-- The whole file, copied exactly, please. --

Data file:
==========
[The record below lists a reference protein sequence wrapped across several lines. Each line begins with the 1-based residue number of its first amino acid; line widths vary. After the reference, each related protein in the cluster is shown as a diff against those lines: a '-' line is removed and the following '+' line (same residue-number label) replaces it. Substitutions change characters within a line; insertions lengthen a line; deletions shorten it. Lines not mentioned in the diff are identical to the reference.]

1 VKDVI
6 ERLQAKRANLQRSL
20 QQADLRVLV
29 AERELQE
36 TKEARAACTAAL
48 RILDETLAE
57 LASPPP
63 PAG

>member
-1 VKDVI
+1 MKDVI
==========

[The record below lists a reference protein sequence wrapped across several lines. Each line begins with the 1-based residue number of its first amino acid; line widths vary. After the reference, each related protein in the cluster is shown as a diff against those lines: a '-' line is removed and the following '+' line (same residue-number label) replaces it. Substitutions change characters within a line; insertions lengthen a line; deletions shorten it. Lines not mentioned in the diff are identical to the reference.]

1 VKDVI
6 ERLQAKRANLQRSL
20 QQADLRVLV
29 AERELQE
36 TKEARAACTAAL
48 RILDETLAE
57 LASPPP
63 PAG

>member
-1 VKDVI
+1 MKDVI